How can one emitter be stronger than another if there, for example are equal distance from the receiver and from each other?

They could be broadcasting with different power levels. All else being equal, a 100 kW station will produce a stronger signal than a 1 kW station if the receiver is equidistant from them.

They could be broadcasting with different antenna radiation patterns. Radio broadcasters will use antennas that transmit preferentially in certain directions in order to deliver their signal to more populated areas. If you are in the favored direction from one station but in an un-favored direction from the other transmitter, you could receive a stronger signal from the first one.

There could also be terrain effects or other impairments reducing the signal received from one station or the other, even if their source power is equal.

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  • \$\begingroup\$ Would you care to edit the answer providing more detailed information? I think this answer could get the bounty if improved. \$\endgroup\$ – Creative Magic Feb 28 '15 at 7:28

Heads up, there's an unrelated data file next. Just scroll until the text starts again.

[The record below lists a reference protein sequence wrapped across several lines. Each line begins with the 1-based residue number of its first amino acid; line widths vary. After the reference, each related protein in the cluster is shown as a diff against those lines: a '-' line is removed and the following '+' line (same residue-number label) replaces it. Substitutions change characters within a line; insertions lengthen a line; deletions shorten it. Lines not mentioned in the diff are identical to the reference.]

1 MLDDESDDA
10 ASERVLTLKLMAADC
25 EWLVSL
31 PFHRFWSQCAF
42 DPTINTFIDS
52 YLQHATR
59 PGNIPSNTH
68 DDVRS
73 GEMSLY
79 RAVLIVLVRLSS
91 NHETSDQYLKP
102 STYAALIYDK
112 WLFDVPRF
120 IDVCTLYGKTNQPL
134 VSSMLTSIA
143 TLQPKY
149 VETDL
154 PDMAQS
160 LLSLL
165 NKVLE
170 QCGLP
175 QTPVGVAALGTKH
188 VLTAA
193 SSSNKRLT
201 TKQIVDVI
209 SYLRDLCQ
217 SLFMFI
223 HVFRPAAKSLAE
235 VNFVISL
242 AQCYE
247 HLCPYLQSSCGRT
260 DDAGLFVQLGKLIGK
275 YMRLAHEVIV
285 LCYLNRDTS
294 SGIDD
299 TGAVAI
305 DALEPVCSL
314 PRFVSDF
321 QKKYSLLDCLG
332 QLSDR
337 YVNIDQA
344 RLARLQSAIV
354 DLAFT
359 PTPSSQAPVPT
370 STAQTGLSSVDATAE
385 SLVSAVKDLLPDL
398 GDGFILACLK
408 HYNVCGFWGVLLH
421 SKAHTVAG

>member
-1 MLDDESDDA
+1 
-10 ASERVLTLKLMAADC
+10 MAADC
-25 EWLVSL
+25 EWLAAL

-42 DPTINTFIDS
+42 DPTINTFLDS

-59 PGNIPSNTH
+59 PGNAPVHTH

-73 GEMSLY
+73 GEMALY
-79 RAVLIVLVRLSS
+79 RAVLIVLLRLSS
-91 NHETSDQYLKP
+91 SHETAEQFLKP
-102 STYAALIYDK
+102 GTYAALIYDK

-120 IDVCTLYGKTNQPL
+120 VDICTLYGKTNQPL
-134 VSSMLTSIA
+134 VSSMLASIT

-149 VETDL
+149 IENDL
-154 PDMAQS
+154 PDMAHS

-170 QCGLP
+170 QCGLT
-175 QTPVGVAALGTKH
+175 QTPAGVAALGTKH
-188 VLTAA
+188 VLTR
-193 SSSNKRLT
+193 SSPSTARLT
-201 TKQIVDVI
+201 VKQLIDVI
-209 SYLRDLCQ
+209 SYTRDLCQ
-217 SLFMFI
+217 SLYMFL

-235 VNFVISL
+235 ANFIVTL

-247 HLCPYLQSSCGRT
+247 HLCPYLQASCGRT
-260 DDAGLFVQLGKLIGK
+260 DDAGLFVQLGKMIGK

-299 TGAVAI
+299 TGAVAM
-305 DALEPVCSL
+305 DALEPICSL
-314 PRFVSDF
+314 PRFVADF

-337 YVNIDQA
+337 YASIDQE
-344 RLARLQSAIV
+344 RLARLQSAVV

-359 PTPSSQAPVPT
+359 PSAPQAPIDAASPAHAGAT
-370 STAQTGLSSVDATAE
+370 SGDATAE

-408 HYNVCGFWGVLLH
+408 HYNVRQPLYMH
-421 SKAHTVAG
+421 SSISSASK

• \$\begingroup\$ Can you remove the last 3 bullet points from your question? They're basically totally separate from the main question based on the post title and would require a full textbook to answer. \$\endgroup\$ – The Photon Feb 28 '15 at 16:43
  • \$\begingroup\$ No, the last three points are important to me. If the full answer is too long, I'd sure love to see links that would explain the topics in full length. \$\endgroup\$ – Creative Magic Mar 2 '15 at 1:09
  • \$\begingroup\$ If the last three points are important, you can one or two more questions to cover them. \$\endgroup\$ – The Photon Mar 2 '15 at 1:37
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From my experience:

Leaky feeder is used for "amplifying" radio signals underground.

In general, radio signal attenuate over distance that also means power is lost over distance.

Bandwidth and distance also opposing each other.

Circuit is amplified using opamp or diferential amp or etc.